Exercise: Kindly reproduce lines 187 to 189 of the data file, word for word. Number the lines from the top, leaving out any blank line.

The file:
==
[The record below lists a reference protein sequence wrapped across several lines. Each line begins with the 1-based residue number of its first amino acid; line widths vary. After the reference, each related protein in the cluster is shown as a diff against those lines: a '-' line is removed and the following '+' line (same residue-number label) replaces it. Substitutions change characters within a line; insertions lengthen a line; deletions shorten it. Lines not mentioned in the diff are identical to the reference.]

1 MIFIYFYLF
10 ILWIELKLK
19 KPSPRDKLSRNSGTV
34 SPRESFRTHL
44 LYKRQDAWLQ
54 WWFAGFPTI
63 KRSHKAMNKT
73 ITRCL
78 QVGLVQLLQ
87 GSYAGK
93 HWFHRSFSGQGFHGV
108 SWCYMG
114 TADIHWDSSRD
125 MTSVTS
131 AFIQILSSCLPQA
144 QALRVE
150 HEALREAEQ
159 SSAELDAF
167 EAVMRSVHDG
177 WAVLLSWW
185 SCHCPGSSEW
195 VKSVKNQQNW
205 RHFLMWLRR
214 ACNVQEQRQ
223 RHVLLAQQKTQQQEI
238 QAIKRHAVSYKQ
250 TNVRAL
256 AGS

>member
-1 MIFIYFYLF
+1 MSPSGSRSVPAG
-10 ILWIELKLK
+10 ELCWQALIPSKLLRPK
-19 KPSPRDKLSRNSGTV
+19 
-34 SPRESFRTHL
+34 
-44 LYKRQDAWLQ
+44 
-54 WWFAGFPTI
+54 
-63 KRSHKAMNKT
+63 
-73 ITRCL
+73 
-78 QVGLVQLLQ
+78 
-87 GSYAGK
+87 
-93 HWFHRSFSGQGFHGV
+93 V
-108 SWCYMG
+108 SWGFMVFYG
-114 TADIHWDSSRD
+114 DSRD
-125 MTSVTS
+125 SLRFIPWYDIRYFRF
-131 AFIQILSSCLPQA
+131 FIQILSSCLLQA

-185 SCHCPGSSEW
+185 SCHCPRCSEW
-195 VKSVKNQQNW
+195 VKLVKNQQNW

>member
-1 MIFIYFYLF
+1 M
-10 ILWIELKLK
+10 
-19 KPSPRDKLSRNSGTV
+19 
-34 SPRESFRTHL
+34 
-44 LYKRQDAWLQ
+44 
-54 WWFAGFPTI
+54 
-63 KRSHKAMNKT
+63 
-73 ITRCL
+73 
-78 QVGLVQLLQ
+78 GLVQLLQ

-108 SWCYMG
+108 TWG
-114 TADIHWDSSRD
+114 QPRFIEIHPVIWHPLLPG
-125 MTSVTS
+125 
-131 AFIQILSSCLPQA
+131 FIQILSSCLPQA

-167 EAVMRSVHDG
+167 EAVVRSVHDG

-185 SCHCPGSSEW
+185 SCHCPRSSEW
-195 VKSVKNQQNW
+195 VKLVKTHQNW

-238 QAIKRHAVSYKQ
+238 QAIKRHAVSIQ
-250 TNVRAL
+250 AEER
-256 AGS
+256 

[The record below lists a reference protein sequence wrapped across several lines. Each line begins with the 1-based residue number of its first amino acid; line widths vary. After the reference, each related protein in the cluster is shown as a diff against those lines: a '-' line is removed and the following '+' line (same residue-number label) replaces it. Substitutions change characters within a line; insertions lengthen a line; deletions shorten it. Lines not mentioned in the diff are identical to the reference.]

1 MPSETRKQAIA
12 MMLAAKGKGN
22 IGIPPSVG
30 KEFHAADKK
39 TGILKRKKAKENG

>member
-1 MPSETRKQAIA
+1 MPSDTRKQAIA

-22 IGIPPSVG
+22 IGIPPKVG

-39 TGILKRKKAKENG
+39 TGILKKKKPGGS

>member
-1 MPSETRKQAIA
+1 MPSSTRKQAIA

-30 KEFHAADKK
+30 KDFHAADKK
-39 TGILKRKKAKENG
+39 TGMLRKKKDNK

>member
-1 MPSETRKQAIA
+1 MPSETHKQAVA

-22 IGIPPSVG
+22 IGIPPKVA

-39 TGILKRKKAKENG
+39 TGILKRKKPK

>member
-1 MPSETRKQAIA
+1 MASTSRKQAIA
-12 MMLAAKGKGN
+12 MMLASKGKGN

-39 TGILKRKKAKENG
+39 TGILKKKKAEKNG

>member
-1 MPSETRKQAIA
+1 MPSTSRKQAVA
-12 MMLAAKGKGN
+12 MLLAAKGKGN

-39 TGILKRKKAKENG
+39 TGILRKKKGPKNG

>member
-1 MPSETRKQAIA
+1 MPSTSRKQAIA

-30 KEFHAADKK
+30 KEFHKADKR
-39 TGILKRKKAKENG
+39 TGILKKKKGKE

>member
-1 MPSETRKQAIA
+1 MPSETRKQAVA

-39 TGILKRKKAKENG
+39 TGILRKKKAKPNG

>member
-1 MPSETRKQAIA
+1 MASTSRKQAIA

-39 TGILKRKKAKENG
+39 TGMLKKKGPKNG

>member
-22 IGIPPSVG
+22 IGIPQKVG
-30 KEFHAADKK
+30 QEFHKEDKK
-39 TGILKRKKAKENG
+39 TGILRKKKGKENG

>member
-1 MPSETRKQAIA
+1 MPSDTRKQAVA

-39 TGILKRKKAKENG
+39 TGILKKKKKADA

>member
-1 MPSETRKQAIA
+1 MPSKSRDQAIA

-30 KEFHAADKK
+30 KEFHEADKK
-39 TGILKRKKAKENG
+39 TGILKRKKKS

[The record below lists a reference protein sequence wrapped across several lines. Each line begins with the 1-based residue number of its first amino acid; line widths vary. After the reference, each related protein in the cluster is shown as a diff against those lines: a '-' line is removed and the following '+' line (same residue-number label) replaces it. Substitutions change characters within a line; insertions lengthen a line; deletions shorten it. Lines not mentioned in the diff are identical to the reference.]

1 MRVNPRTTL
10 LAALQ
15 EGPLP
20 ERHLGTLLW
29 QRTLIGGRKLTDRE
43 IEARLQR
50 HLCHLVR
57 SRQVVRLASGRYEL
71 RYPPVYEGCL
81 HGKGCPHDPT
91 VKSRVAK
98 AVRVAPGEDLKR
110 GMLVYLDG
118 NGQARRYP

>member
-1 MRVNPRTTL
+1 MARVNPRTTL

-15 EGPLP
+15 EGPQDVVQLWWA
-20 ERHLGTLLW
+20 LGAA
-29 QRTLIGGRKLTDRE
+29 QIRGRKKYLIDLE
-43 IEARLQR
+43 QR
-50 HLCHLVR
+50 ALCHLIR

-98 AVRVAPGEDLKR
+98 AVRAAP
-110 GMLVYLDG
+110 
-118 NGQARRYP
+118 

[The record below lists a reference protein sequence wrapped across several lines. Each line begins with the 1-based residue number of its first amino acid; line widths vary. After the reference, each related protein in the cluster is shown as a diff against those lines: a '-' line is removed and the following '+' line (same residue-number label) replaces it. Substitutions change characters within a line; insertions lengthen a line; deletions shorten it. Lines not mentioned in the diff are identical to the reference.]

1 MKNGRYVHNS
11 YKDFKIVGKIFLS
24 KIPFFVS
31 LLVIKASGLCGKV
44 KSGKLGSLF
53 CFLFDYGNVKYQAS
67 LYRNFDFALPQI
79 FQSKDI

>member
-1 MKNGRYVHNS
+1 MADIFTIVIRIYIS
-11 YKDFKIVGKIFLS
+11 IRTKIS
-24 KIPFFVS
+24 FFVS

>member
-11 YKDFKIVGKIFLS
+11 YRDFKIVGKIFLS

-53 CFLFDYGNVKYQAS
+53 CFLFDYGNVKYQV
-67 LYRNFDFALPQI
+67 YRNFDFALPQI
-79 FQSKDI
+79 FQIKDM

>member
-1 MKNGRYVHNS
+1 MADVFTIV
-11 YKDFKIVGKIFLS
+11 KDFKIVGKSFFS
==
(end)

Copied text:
43 IEARLQR
50 HLCHLVR
57 SRQVVRLASGRYEL